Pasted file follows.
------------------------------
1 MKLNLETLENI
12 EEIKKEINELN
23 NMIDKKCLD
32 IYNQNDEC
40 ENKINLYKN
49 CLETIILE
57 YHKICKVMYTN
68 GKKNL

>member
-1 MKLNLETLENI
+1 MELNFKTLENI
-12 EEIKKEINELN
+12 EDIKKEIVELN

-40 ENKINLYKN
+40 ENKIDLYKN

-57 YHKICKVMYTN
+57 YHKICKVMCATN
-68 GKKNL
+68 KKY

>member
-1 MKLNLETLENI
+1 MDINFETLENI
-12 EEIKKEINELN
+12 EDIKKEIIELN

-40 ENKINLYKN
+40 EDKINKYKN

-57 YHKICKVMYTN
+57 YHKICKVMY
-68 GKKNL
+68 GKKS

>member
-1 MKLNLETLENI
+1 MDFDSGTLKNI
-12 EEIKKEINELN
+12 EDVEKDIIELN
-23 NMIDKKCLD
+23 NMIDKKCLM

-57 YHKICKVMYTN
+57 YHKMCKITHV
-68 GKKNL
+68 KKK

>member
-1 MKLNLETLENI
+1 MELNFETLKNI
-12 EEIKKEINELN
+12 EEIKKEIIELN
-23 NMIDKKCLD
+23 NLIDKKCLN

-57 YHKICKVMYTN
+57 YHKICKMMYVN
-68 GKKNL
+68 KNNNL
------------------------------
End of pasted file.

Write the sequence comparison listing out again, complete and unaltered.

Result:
1 MKLNLETLENI
12 EEIKKEINELN
23 NMIDKKCLD
32 IYNQNDEC
40 ENKINLYKN
49 CLETIILE
57 YHKICKVMYTN
68 GKKNL

>member
-1 MKLNLETLENI
+1 MELNFKTLENI
-12 EEIKKEINELN
+12 EDIKKEIVELN

-40 ENKINLYKN
+40 ENKIDLYKN

-57 YHKICKVMYTN
+57 YHKICKVMCATN
-68 GKKNL
+68 KKY

>member
-1 MKLNLETLENI
+1 MDINFETLENI
-12 EEIKKEINELN
+12 EDIKKEIIELN

-40 ENKINLYKN
+40 EDKINKYKN

-57 YHKICKVMYTN
+57 YHKICKVMY
-68 GKKNL
+68 GKKS

>member
-1 MKLNLETLENI
+1 MDFDSGTLKNI
-12 EEIKKEINELN
+12 EDVEKDIIELN
-23 NMIDKKCLD
+23 NMIDKKCLM

-57 YHKICKVMYTN
+57 YHKMCKITHV
-68 GKKNL
+68 KKK

>member
-1 MKLNLETLENI
+1 MELNFETLKNI
-12 EEIKKEINELN
+12 EEIKKEIIELN
-23 NMIDKKCLD
+23 NLIDKKCLN

-57 YHKICKVMYTN
+57 YHKICKMMYVN
-68 GKKNL
+68 KNNNL